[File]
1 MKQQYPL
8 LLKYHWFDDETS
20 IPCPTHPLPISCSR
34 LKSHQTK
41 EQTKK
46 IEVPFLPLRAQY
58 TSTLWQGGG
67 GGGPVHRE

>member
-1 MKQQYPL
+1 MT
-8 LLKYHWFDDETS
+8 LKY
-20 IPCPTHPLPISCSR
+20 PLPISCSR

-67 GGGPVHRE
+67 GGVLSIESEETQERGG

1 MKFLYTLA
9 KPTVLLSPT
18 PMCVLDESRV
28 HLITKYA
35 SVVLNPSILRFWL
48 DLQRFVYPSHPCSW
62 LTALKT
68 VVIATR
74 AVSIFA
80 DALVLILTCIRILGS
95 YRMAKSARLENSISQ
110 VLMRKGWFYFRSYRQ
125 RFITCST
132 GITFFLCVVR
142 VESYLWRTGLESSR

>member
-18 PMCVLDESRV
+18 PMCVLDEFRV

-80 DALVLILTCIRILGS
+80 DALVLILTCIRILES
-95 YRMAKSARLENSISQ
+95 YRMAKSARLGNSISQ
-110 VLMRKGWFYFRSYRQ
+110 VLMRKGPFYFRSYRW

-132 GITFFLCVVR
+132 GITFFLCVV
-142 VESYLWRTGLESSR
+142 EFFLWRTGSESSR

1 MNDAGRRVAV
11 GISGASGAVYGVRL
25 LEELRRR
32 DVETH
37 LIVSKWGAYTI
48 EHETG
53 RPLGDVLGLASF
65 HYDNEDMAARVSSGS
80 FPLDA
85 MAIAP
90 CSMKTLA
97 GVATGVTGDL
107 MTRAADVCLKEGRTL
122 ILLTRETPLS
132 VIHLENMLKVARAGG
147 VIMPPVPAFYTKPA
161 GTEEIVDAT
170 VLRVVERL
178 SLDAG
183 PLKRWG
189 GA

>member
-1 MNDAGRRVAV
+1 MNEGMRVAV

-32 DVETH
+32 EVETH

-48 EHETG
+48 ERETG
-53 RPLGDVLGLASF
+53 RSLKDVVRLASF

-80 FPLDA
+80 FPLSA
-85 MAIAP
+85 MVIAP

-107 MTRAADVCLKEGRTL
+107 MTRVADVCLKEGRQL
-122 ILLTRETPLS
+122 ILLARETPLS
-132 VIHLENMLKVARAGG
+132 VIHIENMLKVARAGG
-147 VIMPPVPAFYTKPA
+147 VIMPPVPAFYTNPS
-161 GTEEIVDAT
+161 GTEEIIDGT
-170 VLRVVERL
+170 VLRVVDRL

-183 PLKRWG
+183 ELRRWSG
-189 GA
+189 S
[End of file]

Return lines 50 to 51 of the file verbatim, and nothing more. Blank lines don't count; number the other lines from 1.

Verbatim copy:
37 LIVSKWGAYTI
48 EHETG